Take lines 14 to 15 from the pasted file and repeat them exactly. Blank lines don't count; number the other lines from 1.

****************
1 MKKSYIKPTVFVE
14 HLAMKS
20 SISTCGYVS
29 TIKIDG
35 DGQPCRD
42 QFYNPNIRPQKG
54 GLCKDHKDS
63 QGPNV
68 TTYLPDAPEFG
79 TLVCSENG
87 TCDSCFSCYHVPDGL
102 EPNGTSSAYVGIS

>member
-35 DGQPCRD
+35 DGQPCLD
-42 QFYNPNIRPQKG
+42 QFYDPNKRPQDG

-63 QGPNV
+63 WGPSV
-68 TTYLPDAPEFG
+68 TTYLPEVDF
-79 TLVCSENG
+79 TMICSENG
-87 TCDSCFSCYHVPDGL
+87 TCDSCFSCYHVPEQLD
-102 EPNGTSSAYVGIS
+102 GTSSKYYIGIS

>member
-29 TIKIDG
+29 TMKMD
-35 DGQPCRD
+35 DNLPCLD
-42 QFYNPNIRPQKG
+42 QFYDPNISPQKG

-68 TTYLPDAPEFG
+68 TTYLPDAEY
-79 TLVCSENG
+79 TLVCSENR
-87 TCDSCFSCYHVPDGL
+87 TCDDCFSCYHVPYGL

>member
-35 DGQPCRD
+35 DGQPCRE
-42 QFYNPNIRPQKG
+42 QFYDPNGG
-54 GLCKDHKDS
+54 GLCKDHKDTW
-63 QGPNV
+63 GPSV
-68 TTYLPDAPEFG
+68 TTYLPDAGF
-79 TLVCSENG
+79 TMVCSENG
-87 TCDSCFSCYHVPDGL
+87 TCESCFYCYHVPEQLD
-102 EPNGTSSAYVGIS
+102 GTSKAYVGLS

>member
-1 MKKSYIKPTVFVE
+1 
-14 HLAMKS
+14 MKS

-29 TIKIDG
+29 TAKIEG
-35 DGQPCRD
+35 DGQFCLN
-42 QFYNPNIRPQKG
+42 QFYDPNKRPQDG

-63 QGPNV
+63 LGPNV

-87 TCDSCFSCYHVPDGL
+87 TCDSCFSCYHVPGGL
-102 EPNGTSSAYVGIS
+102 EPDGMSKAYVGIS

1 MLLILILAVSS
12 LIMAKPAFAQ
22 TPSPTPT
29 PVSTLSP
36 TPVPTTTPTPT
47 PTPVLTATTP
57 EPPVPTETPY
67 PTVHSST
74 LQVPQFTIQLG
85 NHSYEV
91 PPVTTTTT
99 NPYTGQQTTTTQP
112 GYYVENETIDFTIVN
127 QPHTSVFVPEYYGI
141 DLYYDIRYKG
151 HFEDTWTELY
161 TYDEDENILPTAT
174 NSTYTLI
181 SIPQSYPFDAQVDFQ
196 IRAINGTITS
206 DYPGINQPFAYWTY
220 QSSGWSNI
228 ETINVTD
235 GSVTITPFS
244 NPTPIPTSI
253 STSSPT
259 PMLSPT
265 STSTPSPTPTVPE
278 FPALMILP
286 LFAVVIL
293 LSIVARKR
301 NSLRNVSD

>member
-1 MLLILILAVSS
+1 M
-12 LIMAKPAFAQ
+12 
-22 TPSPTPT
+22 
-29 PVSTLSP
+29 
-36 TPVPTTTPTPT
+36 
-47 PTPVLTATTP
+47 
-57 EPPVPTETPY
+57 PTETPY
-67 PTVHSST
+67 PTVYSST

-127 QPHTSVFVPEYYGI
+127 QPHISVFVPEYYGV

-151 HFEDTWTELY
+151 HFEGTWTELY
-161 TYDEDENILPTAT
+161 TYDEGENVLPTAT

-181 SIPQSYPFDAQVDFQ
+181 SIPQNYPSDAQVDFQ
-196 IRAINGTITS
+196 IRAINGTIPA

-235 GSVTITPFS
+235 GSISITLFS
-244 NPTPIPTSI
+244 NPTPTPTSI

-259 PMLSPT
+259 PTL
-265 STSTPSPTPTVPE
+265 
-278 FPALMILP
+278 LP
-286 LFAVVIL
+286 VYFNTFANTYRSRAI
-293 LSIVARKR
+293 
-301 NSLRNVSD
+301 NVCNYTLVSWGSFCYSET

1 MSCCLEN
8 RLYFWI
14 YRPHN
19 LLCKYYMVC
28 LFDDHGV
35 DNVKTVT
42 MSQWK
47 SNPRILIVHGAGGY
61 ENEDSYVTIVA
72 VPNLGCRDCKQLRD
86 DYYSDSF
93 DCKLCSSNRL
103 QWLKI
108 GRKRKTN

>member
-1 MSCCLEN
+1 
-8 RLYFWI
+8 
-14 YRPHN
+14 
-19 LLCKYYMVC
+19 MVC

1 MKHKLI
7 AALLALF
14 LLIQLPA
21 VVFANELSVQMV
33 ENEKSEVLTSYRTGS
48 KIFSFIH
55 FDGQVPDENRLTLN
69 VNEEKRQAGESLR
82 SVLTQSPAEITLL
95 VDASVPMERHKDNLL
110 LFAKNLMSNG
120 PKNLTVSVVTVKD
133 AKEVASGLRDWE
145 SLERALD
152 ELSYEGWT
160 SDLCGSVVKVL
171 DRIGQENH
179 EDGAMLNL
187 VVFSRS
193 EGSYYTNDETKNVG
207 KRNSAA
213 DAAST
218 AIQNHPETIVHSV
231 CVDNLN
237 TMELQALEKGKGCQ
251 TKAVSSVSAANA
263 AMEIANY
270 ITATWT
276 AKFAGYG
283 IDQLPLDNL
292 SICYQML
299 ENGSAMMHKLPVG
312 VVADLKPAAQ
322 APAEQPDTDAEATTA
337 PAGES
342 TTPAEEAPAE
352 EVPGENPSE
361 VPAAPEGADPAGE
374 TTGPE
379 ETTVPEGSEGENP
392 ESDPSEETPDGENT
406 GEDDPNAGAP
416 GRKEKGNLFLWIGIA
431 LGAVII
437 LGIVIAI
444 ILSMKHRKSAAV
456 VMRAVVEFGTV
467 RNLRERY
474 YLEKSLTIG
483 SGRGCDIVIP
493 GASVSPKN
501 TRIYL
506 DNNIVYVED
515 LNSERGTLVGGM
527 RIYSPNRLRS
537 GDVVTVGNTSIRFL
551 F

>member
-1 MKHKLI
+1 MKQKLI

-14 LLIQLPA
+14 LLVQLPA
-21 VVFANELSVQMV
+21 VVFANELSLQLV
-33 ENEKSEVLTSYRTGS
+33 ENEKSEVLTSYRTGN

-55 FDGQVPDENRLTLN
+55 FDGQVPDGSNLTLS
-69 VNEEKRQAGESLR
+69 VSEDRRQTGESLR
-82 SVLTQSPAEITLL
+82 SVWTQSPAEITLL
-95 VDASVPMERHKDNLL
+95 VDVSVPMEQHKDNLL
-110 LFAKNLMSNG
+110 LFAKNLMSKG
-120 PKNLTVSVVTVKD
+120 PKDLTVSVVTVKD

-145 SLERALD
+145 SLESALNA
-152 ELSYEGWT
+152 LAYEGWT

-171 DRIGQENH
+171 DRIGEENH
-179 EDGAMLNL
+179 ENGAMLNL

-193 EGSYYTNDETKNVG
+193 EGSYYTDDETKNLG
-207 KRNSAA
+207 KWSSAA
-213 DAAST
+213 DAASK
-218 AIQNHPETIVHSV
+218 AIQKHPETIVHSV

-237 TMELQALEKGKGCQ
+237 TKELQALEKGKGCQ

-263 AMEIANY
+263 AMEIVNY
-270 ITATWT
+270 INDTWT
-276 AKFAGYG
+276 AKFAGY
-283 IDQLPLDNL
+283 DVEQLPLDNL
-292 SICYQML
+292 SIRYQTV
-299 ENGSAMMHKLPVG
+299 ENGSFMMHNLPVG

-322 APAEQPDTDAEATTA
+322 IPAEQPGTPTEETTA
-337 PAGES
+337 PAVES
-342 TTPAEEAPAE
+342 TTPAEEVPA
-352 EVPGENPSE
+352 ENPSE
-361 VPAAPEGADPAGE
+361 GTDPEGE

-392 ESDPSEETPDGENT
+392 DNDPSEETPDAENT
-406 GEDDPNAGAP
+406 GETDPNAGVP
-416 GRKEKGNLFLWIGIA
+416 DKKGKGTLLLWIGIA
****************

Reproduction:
-35 DGQPCRD
+35 DGQPCLD